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Team Fortress 2 is the busiest it's ever been

(Image credit: Valve)

There's something very reassuring about Team Fortress 2. I haven't played it in years, but it's good to know it's around, entertaining a consistently high number of players. 13 years after it launched, it's still going strong, and with the arrival of its annual Halloween event, Scream Fortress XII, it's somehow managed to beat its player record. 

Scream Fortress XII is not an especially noteworthy event. There are some new spooky community maps and cosmetic items, but nothing that you'd think would make people perk up and immediately reinstall it, but they do, in their droves. According to the likes of SteamCharts and SteamDB, the concurrent player count recently surpassed 130,000 players, the highest number that's been reported so far. 

That's a heck of a lot of players, but they're not all human. When esports consultant Rob Breslau commented on the surge on Twitter, it was pointed out that Team Fortress 2 is still at the mercy of bots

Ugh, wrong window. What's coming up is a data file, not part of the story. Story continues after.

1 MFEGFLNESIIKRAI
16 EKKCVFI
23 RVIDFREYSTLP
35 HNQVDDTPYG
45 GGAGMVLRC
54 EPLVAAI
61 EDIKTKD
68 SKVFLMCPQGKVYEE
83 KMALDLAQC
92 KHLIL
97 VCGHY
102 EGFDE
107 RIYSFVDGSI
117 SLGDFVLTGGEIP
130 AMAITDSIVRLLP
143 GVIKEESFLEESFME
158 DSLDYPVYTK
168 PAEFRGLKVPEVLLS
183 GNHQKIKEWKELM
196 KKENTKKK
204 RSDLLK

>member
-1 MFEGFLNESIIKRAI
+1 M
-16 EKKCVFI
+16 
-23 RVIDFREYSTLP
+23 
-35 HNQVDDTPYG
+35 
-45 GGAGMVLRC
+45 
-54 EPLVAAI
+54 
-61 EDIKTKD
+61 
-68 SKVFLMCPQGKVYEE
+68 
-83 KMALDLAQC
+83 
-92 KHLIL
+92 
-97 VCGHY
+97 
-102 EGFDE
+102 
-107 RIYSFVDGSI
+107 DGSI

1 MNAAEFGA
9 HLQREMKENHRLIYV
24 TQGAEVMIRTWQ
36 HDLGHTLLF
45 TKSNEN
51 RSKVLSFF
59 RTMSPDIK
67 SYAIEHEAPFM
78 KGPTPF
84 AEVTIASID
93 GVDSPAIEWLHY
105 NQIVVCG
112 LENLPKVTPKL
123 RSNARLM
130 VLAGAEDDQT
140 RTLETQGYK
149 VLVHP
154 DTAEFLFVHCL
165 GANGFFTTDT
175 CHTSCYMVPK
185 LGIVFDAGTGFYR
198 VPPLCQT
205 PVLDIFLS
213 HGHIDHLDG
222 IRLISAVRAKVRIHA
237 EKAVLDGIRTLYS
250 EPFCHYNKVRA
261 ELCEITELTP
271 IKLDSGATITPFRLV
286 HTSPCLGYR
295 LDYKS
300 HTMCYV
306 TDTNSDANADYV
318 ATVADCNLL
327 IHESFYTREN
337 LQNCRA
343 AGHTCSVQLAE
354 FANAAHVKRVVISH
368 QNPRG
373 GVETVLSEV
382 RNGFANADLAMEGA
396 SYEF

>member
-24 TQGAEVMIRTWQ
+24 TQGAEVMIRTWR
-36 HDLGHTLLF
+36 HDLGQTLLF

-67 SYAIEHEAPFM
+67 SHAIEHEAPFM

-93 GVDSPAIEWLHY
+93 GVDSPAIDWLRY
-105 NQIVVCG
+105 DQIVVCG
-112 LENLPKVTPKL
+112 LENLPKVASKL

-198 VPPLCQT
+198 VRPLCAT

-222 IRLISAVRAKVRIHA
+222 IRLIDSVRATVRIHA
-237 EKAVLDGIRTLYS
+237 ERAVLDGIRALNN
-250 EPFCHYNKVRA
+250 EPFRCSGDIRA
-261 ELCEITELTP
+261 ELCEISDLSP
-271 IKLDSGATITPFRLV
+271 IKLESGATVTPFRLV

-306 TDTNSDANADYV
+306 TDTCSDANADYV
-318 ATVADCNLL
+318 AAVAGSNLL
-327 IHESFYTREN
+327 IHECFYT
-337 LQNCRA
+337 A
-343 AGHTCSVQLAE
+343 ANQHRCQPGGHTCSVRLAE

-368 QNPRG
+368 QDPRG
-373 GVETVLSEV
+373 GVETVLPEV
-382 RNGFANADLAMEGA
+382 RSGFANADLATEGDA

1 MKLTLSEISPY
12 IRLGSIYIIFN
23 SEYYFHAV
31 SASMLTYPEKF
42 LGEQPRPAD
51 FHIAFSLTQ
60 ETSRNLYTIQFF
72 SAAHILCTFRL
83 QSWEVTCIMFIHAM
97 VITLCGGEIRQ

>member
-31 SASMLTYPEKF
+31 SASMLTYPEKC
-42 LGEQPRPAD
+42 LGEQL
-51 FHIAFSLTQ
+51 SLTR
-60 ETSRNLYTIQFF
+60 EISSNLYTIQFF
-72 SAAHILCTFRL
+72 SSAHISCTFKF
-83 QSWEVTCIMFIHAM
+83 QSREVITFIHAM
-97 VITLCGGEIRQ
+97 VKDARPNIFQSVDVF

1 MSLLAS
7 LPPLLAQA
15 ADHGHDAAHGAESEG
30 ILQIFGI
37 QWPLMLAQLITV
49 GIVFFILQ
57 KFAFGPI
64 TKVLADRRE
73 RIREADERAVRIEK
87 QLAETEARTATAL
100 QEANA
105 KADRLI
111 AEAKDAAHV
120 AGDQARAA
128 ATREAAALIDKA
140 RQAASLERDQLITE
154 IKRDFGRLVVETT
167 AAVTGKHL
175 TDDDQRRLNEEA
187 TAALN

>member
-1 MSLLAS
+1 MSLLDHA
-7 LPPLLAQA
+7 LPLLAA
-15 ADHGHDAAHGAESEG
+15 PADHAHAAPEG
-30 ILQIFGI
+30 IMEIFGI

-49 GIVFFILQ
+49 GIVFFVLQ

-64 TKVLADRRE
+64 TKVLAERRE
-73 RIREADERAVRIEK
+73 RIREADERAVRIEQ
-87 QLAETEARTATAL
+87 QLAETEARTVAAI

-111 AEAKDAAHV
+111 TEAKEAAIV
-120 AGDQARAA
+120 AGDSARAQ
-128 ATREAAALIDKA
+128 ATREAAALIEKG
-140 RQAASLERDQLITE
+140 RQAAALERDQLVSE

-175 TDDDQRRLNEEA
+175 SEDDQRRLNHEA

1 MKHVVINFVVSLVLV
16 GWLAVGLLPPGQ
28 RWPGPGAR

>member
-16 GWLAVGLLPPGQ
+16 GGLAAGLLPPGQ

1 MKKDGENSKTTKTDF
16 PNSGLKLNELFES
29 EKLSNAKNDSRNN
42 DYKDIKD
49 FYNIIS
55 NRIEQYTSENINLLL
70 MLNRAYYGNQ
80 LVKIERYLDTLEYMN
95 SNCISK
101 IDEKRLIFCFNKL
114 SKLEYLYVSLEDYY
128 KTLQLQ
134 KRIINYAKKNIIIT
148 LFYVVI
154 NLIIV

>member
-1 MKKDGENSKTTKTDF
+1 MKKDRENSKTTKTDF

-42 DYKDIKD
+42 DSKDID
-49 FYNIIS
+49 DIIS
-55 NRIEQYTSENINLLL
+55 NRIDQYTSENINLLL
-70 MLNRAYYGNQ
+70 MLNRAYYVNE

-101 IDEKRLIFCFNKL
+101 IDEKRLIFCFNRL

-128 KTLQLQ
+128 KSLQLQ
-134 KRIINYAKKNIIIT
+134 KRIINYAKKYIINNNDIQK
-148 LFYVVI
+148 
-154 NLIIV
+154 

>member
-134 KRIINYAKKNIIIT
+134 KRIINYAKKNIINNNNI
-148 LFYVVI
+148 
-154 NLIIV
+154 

Bots taking over Team Fortress 2 is nothing new, lamentably. April in particular was a bad time for the game, specifically casual matchmaking, prompting Valve to release an update that seemed to fix the issue. It didn't last. New bots appeared, this time spamming in-game chat by trolling players and spewing racist vitriol. Valve then released another update in June to tackle the problem. But now the bots are back in force. 

On the Team Fortress 2 subreddit, players are currently debating how many players are actually bots. The assumption—and it's a pretty reasonable one—is that there's been a big surge to farm stuff from the event, but that doesn't mean the bulk of these new players are bots; lapsed players often return for Halloween. Yet players are still frequently seeing bots and having their matches ruined by them. 

The Halloween event only kicked off last night, so hopefully Valve will be able to release an update that gets rid of these pesky invaders. But if Team Fortress 2's history has shown us anything, they'll still find a way to return. 

Fraser is the sole inhabitant of PC Gamer's mythical Scottish office, conveniently located in his flat. He spends most of his time wrangling the news, but sometimes he sneaks off to write lots of words about strategy games.